Rubber insulating gloves are among the most important articles of personal protection for electrical workers. To be effective, the gloves must incorporate high dielectric and physical strength, along with flexibility and durability. For superior performance they should meet and/or exceed the requirements of current American Society for Testing and Materials (ASTM) D120 specifications. Gloves should also be electrically tested following ASTM D120/IEC903 specifications.
A glove system usually consists of:
Rubber Insulating Gloves: Classified by the level of voltageand protection they provide.
Liner Gloves: Are used to reduce the discomfort of wearing rubber insulating gloves in all seasons, for year round use.
Liners: provide warmth in cold weather, while they absorb perspiration in the warm months. These can have a straight cuff or knit wrist.
Leather Protector Gloves: Should always be worn over rubber insulating gloves to provide the mechanical protection needed against cuts, abrasions and punctures. Look for those that are steam pressed on curved hand forms to ensure proper fit over rubber gloves.
ELECTRICAL-PROTECTIVE GLOVE CLASSIFICATION
Employees who work in close proximity to live electrical current may require a variety of electrically insulating protective equipment. The Occupational Safety and Health Administration (OSHA) outlines this in their Electrical Protective Equipment Standard (29 CFR 1910.137) which provides the design requirements and in-service care and use requirements for electricalinsulating gloves and sleeves as well as insulating blankets, matting,
covers and line hoses. Electrical-protective gloves are categorized by the level of voltage protection they provide and whether or not they’re resistant to ozone. Voltage protection is broken down into the following classes:
For gloves, ozone resistance is covered by the “Type” designation. A Type I glove is not ozone-resistant, while a Type II is ozone-resistant. Once the gloves have been issued, OSHA requires that “protective equipment shall be maintained in a safe, reliable condition”. This requires that gloves be inspected for any damage before each day’s use. Gloves must also be inspected immediately following any incident that may have caused damage. OSHA requires that insulating gloves be given an air test along with the inspection.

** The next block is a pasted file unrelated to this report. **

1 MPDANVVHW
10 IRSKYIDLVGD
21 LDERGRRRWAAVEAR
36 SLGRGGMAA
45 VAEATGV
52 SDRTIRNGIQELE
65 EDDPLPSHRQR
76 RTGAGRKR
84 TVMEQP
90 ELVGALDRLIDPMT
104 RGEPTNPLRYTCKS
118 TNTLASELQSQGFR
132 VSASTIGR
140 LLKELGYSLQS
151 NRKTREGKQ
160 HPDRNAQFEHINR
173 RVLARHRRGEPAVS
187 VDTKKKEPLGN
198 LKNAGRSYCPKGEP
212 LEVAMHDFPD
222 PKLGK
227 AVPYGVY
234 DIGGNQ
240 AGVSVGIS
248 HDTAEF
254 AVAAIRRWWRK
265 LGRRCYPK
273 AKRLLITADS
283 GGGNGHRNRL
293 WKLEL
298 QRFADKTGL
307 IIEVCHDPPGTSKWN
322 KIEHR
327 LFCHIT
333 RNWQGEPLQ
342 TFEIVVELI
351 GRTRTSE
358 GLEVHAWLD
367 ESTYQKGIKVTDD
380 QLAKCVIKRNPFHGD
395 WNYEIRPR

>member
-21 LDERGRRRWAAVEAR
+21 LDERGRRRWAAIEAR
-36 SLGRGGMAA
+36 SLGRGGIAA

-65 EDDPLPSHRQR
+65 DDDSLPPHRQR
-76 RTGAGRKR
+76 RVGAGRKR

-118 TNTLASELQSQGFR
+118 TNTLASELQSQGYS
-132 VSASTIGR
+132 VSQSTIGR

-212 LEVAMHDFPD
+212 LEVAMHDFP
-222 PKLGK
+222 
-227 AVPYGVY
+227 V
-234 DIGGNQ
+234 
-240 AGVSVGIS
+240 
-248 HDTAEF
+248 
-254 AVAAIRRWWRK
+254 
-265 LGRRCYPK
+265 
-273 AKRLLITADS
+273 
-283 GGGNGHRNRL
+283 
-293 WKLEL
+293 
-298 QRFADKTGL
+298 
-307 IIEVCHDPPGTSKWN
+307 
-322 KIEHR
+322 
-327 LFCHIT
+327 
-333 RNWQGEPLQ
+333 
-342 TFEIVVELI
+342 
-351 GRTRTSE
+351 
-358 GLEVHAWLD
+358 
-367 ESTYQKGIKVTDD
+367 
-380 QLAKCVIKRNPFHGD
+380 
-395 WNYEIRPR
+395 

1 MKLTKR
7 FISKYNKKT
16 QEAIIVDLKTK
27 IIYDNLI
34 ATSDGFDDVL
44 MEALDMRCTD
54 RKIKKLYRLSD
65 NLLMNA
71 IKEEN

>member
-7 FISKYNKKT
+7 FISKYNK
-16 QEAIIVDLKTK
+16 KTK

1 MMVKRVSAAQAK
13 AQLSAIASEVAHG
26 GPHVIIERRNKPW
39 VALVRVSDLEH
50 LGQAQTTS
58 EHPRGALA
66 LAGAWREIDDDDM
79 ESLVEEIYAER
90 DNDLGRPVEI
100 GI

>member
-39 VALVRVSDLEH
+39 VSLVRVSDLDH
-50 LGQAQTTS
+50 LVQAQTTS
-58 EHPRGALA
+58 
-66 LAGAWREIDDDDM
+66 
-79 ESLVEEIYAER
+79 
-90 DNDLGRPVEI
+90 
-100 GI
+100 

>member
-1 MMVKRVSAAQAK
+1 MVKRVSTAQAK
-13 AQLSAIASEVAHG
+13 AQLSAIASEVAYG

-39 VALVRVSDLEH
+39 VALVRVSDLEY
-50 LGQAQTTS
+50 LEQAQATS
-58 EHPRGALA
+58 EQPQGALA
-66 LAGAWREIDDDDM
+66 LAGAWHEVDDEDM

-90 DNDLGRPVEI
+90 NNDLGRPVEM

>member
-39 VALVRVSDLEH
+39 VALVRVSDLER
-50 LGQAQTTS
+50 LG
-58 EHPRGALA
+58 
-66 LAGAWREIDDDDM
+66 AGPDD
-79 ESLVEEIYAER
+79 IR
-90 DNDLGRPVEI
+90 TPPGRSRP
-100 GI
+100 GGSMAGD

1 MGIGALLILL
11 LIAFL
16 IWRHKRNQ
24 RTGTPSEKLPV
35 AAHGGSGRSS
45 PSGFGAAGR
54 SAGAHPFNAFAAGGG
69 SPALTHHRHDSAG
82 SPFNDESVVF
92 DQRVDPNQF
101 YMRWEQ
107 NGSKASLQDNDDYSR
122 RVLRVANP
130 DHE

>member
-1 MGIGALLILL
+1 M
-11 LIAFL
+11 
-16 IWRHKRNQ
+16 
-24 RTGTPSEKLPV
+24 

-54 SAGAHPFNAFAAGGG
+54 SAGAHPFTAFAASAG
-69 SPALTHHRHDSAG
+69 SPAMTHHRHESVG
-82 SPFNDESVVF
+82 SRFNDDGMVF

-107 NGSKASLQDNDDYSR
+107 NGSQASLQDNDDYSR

OSHA requires air testing, but doesn’t explain how to perform the test. The test method is described in ASTM F 496, Specification for In-Service Care of Insulating Gloves and Sleeves. Basically, the glove is filled with air, either manually or by an inflator, and then checked for leakage. The leakage is detected by either listening for escaping air or holding the glove against the tester’s cheek to feel air releasing.
As stated in ASTM specifications for In-Service Care and Use of Rubber Gloves and Sleeves, gloves and sleeves should be expanded no more than 1.5 times their normal size for type I, and 1.25 times normal for type II during the air test. The procedure should then be repeated with the glove turned inside out. In addition to this daily testing, OSHA requires “Electrical protective equipment shall be subjected to periodic electrical tests.” OSHA does not elaborate on a time frame for these tests, but ASTM F 496 does provide direction. It states that gloves being used in the field must be electrically retested every six months.
Gloves that have not been placed into service after an electrical test shall not be placed into service unless they have been electrically tested within the previous 12 months. See reference below for Testing Agency information. OSHA recognizes that gloves meeting ASTM D 120-87, Specification for Rubber Insulating Gloves, and ASTM F 496, Specification for In-Service Care of Insulating Gloves and Sleeves, meet their requirements.
In order to maintain the highest level of insulating protectionand ensure long life, it is essential that gloves (and sleeves) are properly cared for and stored.
Before each use, gloves and sleeves should be inspected for holes, rips or tears, ozone cutting, UV checking and signs of chemical deterioration. Refer to ASTM F 1236, Standard Guide for Visual Inspection of Electrical Protective Rubber Products for Additional Information.
Gloves and Sleeves should also be examined to determine if they show any damage as a result of chemical contamination, particularly from petroleum products. The first sign of exposure is swelling in the area of contamination. Should any rubber equipment be exposed to chemical contaminants or be suspect of any other physical damage, it should be turned in for inspection, cleaning and electrical testing.
Since sleeves cannot be inflated, they are inspected along the edge as they are rolled. Rolling will stretch the sleeve along the edge, making cuts, tears and ozone cutting more visible. After the outside of the sleeve is inspected, the procedure should also be repeated with the sleeve turned inside out.
COMMONLY ASKED QUESTIONS
Q. Can I just use the rubber glove only, and not have to buy the leather part?
A. Leather protective gloves should always be worn over rubber insulating gloves to provide the needed mechanical protection against cuts, abrasions, and punctures.
Q. Would re-testing be needed if I don’t use the gloves very often and visually see no damage?
A. Yes, re-testing is still needed to verify the integrity of the material and to ensure electrical safety is maintained for the user.
Q. If I find a hole, can I just “patch it” - like a tire inner tube?
A. No - because this would not comply with ASTM or OSHA Standards for Electrical Protective Gloves, and it would not pass Accredited Laboratory Testing.
From: Electrical Safety & Arc Flash Handbook Handbook, Volume 3, The Electricity Forum